For heaven's sake, keep your references off of your resume. Please don't tempt people like me into calling them up to try to hire them instead of you. If I can hire your past boss, I just might.
Ditto with the phrase, "References Available Upon Request." Really? We all assume they are. Don't waste precious resume space with pointing out the obvious. If you can't supply references, maybe you should note that. But, you probably wouldn't get a call then......
All kidding aside, you need to have your list of references ready to go upon demand. Include 3-5 professional references and all of their contact information. If your references are tough to reach, make a longer list. For contact information, include their phone number, e-mail address, city and state. Some companies may ask also for personal references, so keep a similar list of those on a separate sheet.
If you're dealing with a reputable company, you shouldn't be concerned about turning over all of this contact information. They'll only ask for it if they're truly interested in you as a candidate and they won't feed it into some kind of direct mail campaign. If you're seriously worried about how safe it is to give this information to an employer you've been talking to, maybe you're talking to the wrong employer.
Before turning one of your lists over, however, it's just fine to ask for permission to contact your references before they get a call from the employer. And, it's most likely a very good idea to do just that. Alert your references that someone might be calling to check your background. In today's concern over identity theft, most people are a little bit leery of strangers calling requesting what might be considered private information. If the employer e-mails a reference request, it may make it into a spam or junk mail folder. Give your friends and professional associates a courtesy heads-up so that they'll return the call they get or will know to watch for an e-mail. Also, it's not always the recruiter who will be running your references. So, simply explain to your friends that you're not 100% sure who might be calling. Let them know what kind of position you're trying to land, with what company and why you think you'd be great in the job.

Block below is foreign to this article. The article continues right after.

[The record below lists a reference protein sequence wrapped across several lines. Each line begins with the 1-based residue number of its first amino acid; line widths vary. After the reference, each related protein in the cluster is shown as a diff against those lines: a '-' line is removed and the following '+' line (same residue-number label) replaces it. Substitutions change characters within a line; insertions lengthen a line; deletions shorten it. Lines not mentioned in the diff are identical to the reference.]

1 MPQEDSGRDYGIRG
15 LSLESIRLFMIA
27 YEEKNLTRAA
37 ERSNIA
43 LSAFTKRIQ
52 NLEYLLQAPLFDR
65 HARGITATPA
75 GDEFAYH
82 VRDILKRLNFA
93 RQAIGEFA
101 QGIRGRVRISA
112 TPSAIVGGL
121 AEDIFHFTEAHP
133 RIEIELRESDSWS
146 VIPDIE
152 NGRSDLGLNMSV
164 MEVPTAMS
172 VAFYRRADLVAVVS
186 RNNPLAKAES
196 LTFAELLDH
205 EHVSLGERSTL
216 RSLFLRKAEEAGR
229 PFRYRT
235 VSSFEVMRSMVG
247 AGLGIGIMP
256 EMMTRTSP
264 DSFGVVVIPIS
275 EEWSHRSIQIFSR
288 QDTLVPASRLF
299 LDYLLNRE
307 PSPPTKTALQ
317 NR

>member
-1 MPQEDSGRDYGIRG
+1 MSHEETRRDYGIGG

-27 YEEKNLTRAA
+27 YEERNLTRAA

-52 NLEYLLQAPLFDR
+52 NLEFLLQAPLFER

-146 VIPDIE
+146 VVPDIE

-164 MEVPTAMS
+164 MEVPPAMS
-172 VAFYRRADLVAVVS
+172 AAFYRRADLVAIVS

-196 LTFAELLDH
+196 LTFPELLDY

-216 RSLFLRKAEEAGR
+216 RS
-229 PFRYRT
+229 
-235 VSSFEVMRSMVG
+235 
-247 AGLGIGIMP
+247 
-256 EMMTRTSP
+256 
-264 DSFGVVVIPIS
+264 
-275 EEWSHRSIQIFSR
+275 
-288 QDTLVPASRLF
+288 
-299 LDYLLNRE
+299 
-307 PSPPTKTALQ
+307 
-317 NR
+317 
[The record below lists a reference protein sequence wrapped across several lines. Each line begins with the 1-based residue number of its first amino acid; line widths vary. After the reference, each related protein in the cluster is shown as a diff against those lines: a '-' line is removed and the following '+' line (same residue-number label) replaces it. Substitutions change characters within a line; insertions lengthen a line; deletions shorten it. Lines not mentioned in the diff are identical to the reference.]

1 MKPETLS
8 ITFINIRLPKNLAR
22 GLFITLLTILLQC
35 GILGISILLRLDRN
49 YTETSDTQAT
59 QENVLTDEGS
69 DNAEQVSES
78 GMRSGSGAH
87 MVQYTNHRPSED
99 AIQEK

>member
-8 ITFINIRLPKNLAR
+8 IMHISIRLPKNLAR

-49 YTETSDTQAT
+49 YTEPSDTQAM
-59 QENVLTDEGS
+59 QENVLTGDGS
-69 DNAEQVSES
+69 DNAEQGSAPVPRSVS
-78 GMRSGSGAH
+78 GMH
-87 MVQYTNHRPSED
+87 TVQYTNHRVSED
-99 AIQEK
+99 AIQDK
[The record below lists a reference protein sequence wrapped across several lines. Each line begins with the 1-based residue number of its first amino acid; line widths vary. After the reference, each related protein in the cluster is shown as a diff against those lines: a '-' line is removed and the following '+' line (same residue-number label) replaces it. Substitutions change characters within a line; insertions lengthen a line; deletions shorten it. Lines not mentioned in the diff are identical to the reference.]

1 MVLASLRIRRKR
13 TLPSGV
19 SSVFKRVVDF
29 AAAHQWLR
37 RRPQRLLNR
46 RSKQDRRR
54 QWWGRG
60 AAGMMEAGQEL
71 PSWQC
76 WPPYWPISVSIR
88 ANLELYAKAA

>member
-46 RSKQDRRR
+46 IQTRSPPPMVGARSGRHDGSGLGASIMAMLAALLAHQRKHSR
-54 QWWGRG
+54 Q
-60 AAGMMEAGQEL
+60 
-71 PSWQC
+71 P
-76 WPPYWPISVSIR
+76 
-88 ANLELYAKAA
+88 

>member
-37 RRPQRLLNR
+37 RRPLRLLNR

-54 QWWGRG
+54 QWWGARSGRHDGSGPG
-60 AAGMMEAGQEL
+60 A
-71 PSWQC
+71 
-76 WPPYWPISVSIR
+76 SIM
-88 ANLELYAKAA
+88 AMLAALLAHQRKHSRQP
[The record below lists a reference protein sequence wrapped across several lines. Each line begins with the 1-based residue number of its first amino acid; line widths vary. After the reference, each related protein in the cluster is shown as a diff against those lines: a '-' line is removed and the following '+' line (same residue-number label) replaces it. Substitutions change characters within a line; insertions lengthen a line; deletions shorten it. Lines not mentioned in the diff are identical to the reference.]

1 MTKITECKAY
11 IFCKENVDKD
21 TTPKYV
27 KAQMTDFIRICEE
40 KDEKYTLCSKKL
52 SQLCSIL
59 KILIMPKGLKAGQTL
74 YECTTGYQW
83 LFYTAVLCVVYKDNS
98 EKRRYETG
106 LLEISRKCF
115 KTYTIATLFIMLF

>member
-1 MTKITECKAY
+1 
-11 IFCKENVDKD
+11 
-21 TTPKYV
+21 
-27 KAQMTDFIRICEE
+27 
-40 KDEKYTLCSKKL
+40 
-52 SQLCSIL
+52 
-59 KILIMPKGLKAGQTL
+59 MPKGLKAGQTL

Once your references have been run, never ask what people said about you. Information given during a reference check falls under confidentiality rules. If you're curious, ask your reference.
Assignment # 9
Make up your reference lists. Draft a few paragraphs you could use to explain the kind of job you're seeking and why you'd be great in the job. Having a written standby might make some of those future phone calls to your references more comfortable. And, if you try for the top-of-the-head approach, you might forget something important you wanted to say.